Special Report: Digital Disorder

Special Report: Digital Disorder

EVANSVILLE, IN (WFIE) - As technology improves, so does the popularity of video gaming.

With more people playing, and sometimes doing it for hours on end, it’s becoming a real health concern. So much so in fact, the World Health Organization proposed adding “gaming disorder” to its list of disease classifications last year.

But gaming in moderation isn’t all bad, there are also some benefits.

Video gaming addiction isn’t about kids spending a few hours in the basement playing “Fortnite” or “Call of Duty.” As with any medical disorder, the person affected has become seriously impaired.

12-year-old Alex is a gamer and a devoted one, but his grandmother, Pam, who is raising him, worries that he’s becoming addicted. She says they’ve done their best to limit his hours, but when the video games are taken away she says his reaction is severe and alarming.

“He’ll go downstairs and punch the punching bag with no gloves, because he’s angry you know,” Pam said.

And she says that scares her. Alex admits to spending 4 to 5 hours a day, sometimes more, playing video games and studies reveal this is typical with between 5% and 10 % of all gamers - all hallmarks of addiction.

“They spend an enormous amount of time playing video games, they think about video games, they crave video games, they play video games, even though it’s causing harm in their life or causing harm to the people around them,” Medical Director of the Evansville Psychiatric Center Dr. Shannon Jones said. "So, just like any substance, addiction video game addiction can negatively affect the person and the people around them.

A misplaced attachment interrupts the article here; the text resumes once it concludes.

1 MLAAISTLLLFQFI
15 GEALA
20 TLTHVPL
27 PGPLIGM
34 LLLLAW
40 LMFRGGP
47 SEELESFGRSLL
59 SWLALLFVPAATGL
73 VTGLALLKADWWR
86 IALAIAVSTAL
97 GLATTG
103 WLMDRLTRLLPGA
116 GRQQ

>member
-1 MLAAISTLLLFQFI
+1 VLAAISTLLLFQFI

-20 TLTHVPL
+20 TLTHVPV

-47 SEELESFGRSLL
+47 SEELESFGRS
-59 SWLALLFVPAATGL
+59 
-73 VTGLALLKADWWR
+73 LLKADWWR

Getting them to unplug isn’t easy. Dr. Jones says it begins by parents consistently enforcing household rules and limits.

“The hours need to be limited in terms of number, and they need to be limited in terms of appropriateness," Dr. Jones said." We don’t do games at midnight, we sleep at midnight. We play games after homework and chores are done, after priorities are taken care of."

Some experts are in favor of a “pay to play” approach. Your kid is allowed X amount of time to game in a day. If they exercise for an hour, then get an extra hour of electronics. If they read 30 minutes, they get a half an hour more to play.

Pam hopes that by doing something now, it’ll be enough to get ahead of a dangerous gaming addiction with Alex. She’s already seeing progress when they enforce limits.

Of course, video gaming is not all bad. It’s supposed to be a fun leisure activity and if the games are age appropriate, and used in moderation, it does have benefits.

They can spark an interest in educational activities and they can actually practice the educational skills like map reading, or spelling, or even math skills are available and some of the games they can enhance the way your brain functions.

It can improve hand-eye coordination, and can lead to faster decision-making and rhetoric responses and additionally there could be some other benefits.

Certain benefits have a social aspect and involves teamwork, and that can be be helpful for some social skills. Some video games involve more physical activities. Wii-Fit games can get you moving and can help with physical conditioning.

Recent studies also point to serious gamers being good candidates for tech jobs. A survey by Robert Half Technology, found about a quarter of more than 2,500 CEOs, said they were attracted to job seekers who liked playing or developing video games as a hobby.

A digital media manger at the Smithsonian Institution’s science-education center, says gamers tend to be problem solvers, organized and adaptable.

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